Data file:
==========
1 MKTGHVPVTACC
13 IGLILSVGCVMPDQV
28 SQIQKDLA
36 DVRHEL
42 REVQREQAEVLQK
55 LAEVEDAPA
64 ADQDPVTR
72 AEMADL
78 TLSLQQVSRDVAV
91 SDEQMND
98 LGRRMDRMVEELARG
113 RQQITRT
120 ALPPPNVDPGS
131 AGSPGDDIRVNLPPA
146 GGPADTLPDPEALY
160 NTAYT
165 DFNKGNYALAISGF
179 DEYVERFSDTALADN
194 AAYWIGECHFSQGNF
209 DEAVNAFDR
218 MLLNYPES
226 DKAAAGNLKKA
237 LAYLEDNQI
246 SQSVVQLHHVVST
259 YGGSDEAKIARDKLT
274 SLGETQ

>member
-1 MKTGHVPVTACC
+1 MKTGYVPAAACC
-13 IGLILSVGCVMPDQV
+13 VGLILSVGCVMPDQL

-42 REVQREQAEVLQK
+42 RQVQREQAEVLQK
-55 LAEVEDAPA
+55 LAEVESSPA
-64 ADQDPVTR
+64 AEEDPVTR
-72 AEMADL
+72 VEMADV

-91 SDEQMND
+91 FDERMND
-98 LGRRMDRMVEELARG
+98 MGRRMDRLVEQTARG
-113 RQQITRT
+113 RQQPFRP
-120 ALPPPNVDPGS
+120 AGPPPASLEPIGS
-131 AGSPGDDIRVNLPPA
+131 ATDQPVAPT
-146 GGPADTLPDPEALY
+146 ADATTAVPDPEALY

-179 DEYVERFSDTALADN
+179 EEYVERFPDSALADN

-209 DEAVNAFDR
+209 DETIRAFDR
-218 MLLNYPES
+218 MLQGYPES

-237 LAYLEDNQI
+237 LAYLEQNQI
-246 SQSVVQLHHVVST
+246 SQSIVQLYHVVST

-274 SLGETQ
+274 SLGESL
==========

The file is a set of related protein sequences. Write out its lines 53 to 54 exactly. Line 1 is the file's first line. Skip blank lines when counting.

+179 EEYVERFPDSALADN

-209 DEAVNAFDR